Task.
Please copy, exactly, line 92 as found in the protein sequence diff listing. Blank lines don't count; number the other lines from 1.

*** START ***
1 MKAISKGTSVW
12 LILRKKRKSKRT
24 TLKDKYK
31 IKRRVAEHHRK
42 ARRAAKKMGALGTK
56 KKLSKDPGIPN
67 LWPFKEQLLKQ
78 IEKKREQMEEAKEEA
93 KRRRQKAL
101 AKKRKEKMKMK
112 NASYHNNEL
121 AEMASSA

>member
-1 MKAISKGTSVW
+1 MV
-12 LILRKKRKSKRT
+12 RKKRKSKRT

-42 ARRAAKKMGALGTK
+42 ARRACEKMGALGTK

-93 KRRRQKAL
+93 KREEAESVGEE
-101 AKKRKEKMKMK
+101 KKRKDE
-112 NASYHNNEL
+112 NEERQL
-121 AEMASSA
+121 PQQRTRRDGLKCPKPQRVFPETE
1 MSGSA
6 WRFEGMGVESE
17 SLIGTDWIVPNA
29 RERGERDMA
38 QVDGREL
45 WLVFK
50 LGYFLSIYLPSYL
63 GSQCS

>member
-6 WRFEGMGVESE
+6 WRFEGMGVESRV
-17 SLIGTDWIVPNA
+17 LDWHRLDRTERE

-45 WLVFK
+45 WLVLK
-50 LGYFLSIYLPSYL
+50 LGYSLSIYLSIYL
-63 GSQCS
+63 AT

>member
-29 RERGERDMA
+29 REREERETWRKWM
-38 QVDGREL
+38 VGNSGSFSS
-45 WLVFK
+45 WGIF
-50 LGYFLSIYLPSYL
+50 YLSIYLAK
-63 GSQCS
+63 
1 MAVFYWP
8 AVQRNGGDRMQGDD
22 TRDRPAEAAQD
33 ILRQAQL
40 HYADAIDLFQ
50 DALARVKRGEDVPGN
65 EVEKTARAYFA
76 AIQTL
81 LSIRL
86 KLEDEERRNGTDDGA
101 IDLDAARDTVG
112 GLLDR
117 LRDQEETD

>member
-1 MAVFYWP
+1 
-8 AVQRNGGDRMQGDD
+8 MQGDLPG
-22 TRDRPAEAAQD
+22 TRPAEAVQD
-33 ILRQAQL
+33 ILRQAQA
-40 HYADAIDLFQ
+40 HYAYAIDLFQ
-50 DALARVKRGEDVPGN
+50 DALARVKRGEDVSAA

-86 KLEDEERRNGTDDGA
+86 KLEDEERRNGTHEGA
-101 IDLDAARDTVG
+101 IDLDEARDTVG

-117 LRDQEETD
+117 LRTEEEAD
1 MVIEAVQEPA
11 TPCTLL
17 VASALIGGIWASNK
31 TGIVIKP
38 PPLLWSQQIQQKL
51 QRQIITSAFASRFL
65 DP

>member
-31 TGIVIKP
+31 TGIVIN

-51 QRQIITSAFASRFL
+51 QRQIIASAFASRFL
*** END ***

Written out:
17 VASALIGGIWASNK